previous next
‘ [33] to resemble? Him you set on a high column. Who is to have a statue? means, whom shall we consecrate and set apart as one of our sacred men? Sacred; that all men may see him, be reminded of him, and, by new example added to old perpetual precept, be taught what is real worth in man. Show me the man you honor; I know by that sympton, better than by any other, what kind of man you yourself are. For you show me there what your ideal of manhood is; what kind of man you long inexpressibly to be, and would thank the gods, with your whole soul, for being if you could.’

It is all a question of time; and the time is, probably, not quite yet. The wounds of the great war are not altogether healed, its personal memories are still fresh, its passions not wholly allayed. It would, indeed, be cause for special wonder if they were. But, I am as convinced as an unillumined man can be of anything future, that when such time does come, a justice, not done now, will be done to those descendants of Washington, of Jefferson, of Rutledge, and of Lee, who stood opposed to us in a succeeding generation. That the national spirit is now supreme and the nation cemented, I hold to be unquestionable. That property in man has vanished from the civilized world is due to our Civil War. The two are worth the great price then paid for them. But, wrong as he may have been, and as he was proved by events, in these respects the Confederate had many great and generous qualities; he also was brave, chivalrous, self-sacrificing, sincere, and patriotic. So I look forward with confidence to the time when they too will be represented in our national Pantheon. Then the query will be answered here, as the query in regard to Cromwell's statue put sixty years ago has recently been answered in England. The bronze effigy of Robert E. Lee, mounted on his charger, and with the insignia of his Confederate rank, will from its pedestal in the nation's capital gaze across the Potomac at his old home at Arlington, even as that of Cromwell dominates the yard of Westminster upon which his skull once looked down. When that time comes, Lee's monument will be educational —it will typify the historical appreciation of all that goes to make up the loftiest type of character, military and civic, exemplified in an opponent, once dreaded, but ever respected; and, above all, it will symbolize and commemorate that loyal acceptance of the consequences of defeat, and the patient upbuilding of a people under new conditions by constitutional means, which I hold to be the greatest educational lesson America has yet taught to a once skeptical, but now silenced world.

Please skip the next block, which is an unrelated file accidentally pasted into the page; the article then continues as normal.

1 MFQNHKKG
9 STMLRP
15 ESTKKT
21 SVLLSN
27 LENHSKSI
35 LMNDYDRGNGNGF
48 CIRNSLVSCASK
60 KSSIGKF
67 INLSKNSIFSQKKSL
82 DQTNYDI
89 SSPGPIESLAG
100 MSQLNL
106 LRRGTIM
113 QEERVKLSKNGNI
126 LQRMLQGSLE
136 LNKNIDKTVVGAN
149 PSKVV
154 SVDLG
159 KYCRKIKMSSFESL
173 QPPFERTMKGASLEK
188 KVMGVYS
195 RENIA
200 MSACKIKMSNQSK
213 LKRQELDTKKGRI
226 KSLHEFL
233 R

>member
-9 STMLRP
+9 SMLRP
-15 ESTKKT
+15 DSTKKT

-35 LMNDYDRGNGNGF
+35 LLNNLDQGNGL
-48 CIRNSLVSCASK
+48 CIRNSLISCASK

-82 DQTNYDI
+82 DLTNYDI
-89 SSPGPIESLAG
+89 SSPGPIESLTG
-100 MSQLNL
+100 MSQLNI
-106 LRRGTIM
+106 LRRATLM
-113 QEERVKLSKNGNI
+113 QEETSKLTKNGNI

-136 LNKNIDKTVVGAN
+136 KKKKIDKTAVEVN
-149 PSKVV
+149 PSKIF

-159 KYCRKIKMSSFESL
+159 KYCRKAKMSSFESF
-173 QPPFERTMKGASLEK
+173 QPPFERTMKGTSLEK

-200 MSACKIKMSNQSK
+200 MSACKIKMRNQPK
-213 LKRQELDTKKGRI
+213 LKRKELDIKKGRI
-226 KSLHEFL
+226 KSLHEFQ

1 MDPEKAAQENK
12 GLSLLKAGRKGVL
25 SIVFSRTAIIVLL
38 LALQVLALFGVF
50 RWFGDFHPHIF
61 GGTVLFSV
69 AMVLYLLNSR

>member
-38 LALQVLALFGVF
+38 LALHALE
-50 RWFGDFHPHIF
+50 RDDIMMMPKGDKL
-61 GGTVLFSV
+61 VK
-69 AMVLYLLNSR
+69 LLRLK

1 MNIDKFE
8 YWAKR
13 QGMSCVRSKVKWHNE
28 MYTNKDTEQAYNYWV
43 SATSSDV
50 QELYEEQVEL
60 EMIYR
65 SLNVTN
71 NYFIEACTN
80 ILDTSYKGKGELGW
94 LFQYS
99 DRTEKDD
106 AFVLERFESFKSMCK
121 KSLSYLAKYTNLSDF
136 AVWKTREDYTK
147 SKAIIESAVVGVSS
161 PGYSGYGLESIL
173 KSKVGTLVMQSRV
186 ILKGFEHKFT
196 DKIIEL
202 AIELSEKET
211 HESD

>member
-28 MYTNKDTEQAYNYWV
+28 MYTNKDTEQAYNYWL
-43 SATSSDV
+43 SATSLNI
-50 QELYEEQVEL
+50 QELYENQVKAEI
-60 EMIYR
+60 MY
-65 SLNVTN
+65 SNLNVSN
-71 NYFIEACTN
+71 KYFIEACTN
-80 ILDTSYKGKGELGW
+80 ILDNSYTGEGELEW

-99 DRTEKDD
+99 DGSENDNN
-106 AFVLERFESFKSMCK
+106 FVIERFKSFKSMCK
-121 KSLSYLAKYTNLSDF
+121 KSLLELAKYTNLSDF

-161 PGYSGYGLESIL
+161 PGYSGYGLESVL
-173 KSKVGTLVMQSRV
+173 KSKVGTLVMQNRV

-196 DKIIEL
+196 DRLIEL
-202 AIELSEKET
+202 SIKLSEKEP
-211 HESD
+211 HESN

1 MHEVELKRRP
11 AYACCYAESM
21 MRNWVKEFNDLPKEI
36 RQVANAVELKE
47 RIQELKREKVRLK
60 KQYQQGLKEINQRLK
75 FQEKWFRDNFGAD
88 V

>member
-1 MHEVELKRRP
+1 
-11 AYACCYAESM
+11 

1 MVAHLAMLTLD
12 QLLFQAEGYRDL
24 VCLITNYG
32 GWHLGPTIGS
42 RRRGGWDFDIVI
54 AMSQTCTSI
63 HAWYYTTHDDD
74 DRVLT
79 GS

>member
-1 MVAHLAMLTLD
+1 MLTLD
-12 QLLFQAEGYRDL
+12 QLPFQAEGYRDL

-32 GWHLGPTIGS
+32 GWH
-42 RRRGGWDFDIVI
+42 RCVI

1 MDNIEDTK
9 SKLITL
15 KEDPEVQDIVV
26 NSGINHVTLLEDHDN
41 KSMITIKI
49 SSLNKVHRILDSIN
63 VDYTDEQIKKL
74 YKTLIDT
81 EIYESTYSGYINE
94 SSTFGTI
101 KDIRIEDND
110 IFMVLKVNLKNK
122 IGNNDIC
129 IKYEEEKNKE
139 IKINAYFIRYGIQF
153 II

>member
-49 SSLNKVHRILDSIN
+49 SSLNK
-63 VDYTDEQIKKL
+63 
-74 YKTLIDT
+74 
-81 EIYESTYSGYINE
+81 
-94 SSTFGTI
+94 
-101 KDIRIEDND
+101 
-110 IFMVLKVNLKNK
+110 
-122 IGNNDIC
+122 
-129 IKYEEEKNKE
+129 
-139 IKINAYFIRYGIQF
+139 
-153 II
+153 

Creative Commons License
This work is licensed under a Creative Commons Attribution-ShareAlike 3.0 United States License.

An XML version of this text is available for download, with the additional restriction that you offer Perseus any modifications you make. Perseus provides credit for all accepted changes, storing new additions in a versioning system.

hide Places (automatically extracted)

View a map of the most frequently mentioned places in this document.

Sort places alphabetically, as they appear on the page, by frequency
Click on a place to search for it in this document.
Westminster (Maryland, United States) (1)
Arlington (Virginia, United States) (1)

Download Pleiades ancient places geospacial dataset for this text.

hide People (automatically extracted)
Sort people alphabetically, as they appear on the page, by frequency
Click on a person to search for him/her in this document.
Robert E. Lee (2)
Oliver Cromwell (2)
George Washington (1)
Arthur M. Rutledge (1)
Robert Edward Lee (1)
Thomas Jefferson (1)
hide Display Preferences
Greek Display:
Arabic Display:
View by Default:
Browse Bar: